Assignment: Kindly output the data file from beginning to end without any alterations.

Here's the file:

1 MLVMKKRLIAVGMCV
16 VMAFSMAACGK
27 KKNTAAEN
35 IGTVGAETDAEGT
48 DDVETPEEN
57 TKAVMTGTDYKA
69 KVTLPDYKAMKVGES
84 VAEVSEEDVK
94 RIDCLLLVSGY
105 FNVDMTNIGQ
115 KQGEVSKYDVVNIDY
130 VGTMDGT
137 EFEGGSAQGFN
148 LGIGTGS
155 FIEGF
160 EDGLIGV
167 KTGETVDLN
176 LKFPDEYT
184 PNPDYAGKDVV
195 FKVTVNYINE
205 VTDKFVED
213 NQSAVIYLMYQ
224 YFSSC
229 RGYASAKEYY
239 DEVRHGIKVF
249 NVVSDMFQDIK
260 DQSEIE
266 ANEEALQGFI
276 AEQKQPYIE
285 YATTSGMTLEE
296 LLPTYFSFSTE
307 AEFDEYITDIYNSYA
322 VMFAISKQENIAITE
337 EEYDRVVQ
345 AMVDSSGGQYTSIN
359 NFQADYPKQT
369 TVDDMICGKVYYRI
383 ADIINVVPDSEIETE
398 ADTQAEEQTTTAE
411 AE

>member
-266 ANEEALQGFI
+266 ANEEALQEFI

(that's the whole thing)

1 MLVMKKRLIAVGMCV
16 VMAFSMAACGK
27 KKNTAAEN
35 IGTVGAETDAEGT
48 DDVETPEEN
57 TKAVMTGTDYKA
69 KVTLPDYKAMKVGES
84 VAEVSEEDVK
94 RIDCLLLVSGY
105 FNVDMTNIGQ
115 KQGEVSKYDVVNIDY
130 VGTMDGT
137 EFEGGSAQGFN
148 LGIGTGS
155 FIEGF
160 EDGLIGV
167 KTGETVDLN
176 LKFPDEYT
184 PNPDYAGKDVV
195 FKVTVNYINE
205 VTDKFVED
213 NQSAVIYLMYQ
224 YFSSC
229 RGYASAKEYY
239 DEVRHGIKVF
249 NVVSDMFQDIK
260 DQSEIE
266 ANEEALQGFI
276 AEQKQPYIE
285 YATTSGMTLEE
296 LLPTYFSFSTE
307 AEFDEYITDIYNSYA
322 VMFAISKQENIAITE
337 EEYDRVVQ
345 AMVDSSGGQYTSIN
359 NFQADYPKQT
369 TVDDMICGKVYYRI
383 ADIINVVPDSEIETE
398 ADTQAEEQTTTAE
411 AE

>member
-266 ANEEALQGFI
+266 ANEEALQEFI